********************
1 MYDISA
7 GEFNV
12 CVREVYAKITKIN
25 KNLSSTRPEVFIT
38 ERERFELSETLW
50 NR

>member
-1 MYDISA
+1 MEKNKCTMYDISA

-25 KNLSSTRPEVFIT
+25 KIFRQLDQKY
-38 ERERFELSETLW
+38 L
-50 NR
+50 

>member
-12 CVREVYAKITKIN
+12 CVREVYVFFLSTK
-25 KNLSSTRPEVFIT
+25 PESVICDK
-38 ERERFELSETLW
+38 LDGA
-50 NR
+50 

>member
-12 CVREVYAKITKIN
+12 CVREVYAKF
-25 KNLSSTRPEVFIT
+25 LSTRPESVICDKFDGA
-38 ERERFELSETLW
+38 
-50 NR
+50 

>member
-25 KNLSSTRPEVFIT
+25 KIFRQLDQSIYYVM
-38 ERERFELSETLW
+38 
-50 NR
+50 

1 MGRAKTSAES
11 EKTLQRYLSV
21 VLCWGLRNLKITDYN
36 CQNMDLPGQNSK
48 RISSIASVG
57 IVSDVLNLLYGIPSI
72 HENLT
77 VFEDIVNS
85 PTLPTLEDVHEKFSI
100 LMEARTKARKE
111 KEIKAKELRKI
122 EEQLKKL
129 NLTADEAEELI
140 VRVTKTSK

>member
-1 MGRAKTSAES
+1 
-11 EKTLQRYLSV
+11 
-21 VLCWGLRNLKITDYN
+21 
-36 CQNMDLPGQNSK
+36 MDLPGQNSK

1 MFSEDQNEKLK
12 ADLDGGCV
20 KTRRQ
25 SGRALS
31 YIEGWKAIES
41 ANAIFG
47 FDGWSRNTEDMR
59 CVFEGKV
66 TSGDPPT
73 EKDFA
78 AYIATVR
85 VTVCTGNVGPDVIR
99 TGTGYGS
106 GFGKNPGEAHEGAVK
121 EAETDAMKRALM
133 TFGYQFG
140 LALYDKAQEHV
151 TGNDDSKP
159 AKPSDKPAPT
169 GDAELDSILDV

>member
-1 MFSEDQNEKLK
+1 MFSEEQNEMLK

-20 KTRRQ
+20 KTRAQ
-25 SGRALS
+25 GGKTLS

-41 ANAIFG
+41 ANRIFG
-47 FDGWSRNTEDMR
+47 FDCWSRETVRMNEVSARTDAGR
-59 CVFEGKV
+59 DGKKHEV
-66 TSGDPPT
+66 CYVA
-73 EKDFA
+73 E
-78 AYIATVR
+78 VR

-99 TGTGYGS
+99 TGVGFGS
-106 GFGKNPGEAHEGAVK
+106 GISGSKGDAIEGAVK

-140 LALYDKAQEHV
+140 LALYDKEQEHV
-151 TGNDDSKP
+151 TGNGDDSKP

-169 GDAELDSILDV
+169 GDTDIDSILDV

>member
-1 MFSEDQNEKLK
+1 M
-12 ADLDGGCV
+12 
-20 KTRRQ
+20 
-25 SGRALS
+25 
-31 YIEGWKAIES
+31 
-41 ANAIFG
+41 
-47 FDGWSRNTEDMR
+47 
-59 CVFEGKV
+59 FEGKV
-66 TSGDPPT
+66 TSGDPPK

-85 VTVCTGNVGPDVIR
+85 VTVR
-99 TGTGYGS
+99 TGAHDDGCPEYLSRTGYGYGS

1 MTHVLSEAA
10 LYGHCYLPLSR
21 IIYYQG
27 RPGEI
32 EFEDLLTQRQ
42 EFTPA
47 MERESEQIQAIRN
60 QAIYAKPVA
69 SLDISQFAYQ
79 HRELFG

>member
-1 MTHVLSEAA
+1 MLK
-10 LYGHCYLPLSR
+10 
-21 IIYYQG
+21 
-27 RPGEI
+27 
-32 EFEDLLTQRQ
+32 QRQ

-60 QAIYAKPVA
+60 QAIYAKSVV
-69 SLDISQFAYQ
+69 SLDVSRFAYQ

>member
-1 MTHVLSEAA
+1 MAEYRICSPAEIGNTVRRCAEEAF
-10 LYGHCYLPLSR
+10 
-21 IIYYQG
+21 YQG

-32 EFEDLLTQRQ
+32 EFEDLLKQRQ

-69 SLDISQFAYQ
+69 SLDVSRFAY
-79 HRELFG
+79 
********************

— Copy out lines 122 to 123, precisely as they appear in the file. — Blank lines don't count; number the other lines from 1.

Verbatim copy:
-31 YIEGWKAIES
+31 